If you’re unable to find this information online, you can call your water provider and ask. Water providers are used to getting questions like this and should be able to quickly share this information with you.

After you know more about your community’s current water supply, it’s time to discover what water supply projects have been proposed for your town or city. You can do this by visiting the State Water Plan website and using the search bar to view data for: Water User Group > Type in the name of your town or city. Press Go and then scroll to the Water Management Strategies section of the page.

To better understand the pros and cons of different water supply strategies that may have been proposed for your community, visit our Best Bets for Texas Water guide. If you have concerns about any of the strategies that have been proposed, reach out to your water provider and/or city council members to share your concerns. You can also encourage them to fully invest in water conservation before constructing costly water supply projects.

4.  Rethink how you water your lawn.

Use the Water My Yard website to discover how much water the experts recommend for your lawn – you might be surprised by how little it really needs to thrive! You can take that newfound knowledge and use it for good by following the recommendations.

5.  Ask your community to rethink how they water their lawns.

If Texans only watered outdoor landscapes twice a week, the state could save the same amount of water each year that it would take to flood 381,839 football fields with a foot of water. You can use our sample script to contact your community leaders and ask them to implement ordinances that limit outdoor irrigation to no more than twice per week.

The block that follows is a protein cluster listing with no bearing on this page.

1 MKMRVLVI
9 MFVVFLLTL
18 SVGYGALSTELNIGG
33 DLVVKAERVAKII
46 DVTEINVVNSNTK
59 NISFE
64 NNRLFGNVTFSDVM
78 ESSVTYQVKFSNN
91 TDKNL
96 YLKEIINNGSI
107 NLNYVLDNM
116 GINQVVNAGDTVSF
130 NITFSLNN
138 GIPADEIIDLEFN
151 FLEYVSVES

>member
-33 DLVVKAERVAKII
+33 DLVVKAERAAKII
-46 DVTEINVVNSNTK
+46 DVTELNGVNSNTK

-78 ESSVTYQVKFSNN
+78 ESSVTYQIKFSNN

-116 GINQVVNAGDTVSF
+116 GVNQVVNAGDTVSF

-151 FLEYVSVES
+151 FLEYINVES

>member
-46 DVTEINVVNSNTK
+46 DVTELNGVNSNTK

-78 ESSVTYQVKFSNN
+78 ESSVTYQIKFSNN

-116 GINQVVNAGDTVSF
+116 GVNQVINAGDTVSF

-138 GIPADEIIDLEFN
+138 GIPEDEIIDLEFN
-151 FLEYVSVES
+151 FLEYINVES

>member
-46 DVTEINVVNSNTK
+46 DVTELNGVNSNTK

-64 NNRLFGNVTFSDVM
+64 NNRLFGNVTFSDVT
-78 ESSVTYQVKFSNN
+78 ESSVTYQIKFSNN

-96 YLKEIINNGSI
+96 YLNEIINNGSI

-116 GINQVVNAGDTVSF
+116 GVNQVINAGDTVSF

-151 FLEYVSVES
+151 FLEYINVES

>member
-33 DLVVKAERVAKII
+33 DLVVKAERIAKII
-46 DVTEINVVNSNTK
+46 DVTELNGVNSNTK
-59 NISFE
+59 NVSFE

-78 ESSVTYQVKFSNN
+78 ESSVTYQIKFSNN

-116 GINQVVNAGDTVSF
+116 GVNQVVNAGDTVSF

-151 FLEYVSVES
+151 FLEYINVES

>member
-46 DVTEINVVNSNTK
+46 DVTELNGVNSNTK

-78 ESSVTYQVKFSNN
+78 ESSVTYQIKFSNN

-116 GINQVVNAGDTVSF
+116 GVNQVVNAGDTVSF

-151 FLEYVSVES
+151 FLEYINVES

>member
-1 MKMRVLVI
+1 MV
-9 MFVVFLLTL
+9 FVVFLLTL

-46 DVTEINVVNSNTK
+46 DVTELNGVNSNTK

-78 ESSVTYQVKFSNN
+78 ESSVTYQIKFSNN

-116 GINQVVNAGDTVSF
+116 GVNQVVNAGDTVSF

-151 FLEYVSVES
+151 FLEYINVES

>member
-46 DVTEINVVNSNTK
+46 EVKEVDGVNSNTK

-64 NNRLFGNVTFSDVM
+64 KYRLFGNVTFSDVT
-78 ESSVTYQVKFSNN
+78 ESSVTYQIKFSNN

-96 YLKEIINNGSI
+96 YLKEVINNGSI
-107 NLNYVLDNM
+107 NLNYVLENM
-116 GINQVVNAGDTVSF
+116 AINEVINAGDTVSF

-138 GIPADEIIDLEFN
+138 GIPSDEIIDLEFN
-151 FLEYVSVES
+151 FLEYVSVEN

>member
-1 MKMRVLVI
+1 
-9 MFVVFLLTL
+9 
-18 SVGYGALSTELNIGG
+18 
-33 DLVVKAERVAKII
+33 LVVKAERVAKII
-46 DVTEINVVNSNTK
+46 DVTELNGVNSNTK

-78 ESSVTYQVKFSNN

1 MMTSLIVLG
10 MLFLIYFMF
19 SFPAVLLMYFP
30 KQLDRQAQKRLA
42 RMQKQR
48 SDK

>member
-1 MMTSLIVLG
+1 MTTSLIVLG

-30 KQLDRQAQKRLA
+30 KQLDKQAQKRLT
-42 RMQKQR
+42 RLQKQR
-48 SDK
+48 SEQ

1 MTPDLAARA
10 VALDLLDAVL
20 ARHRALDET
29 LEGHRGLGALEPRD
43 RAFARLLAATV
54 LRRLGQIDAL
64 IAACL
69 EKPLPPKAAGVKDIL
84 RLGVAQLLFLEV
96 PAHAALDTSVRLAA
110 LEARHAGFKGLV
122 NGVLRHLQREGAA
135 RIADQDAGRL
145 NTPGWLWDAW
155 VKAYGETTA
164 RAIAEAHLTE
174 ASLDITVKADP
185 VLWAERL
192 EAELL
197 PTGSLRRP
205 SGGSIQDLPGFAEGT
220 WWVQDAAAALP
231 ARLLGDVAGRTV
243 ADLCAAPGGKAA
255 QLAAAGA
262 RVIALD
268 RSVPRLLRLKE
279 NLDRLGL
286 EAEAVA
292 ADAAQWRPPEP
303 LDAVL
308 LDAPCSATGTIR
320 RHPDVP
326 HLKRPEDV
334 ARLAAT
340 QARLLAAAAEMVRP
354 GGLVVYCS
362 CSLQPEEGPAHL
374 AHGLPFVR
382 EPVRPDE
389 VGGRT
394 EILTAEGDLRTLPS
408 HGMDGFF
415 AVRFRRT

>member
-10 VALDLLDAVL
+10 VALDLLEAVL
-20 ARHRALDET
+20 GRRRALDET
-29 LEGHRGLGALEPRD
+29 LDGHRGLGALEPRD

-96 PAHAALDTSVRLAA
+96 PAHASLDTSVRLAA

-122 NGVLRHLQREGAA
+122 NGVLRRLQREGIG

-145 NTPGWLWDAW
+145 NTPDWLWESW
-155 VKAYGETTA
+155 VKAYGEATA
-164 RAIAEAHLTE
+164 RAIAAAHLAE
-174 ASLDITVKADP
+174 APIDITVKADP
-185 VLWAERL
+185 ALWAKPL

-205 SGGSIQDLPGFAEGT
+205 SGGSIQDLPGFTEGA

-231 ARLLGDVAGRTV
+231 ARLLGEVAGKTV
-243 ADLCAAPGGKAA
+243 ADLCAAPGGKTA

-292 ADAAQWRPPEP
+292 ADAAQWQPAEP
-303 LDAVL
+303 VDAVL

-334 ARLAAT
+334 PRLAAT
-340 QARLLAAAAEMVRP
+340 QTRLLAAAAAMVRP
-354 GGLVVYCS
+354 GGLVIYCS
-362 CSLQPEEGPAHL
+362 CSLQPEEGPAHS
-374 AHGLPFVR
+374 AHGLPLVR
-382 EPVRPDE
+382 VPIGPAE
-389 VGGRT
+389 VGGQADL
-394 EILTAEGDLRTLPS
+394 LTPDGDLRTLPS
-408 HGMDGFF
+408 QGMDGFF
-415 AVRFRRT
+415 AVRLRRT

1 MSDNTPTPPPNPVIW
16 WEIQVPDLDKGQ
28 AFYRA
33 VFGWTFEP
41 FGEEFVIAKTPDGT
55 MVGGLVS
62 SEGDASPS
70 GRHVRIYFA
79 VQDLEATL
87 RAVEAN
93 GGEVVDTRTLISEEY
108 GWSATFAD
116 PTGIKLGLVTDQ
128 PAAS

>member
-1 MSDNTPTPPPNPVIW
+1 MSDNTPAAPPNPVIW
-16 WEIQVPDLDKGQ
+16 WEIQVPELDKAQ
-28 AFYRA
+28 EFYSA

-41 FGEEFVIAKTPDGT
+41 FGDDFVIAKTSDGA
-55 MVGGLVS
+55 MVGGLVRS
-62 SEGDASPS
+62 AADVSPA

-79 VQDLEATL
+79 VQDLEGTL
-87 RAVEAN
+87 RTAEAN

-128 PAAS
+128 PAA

(Dallas, Austin, Frisco, Fort Worth and the Woodlands have already done this!)

6.  Level up your household appliances.

If the time comes to replace any major household items this year, upgrade to a model that has the Energy Star designation. Energy Star is the government-backed symbol for energy-efficient products and appliances; these appliances include dishwashers and clothes washers that use less water to accomplish the same task as a less efficient machine.

Even Energy Star products that don’t directly use water, like fridges, televisions and light bulbs, help watersheds by using less electricity. This is because water is a necessary part of the production process for many types of energy – the more electricity you use, the more water is used to generate that electricity. This relationship is called the “water-energy nexus.”

While energy-efficient appliances can require a larger upfront investment, you’ll save money on your energy and water bills and may even qualify for some rebates.

7.  Take time to explore and enjoy Texas waters.

Texas’ waterways are truly remarkable. Kindle your love for Texas water and wildlife by taking the time to explore our rivers, creeks and bays in 2019. For extra brownie points, take a reusable bag along for the adventure and pick up trash and other litter along the way. Texas bass, otters and herons will thank you!

Lizzie Jespersen
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Lizzie Jespersen

Communications and outreach manager at National Wildlife Federation
Lizzie develops and implements strategies for reaching new audiences and engaging Texans in the Texas Living Waters mission. Lizzie is constantly plotting how to spend more time outdoors, and usually does so through photography, rock climbing, hiking or fly fishing.
Lizzie Jespersen
Follow me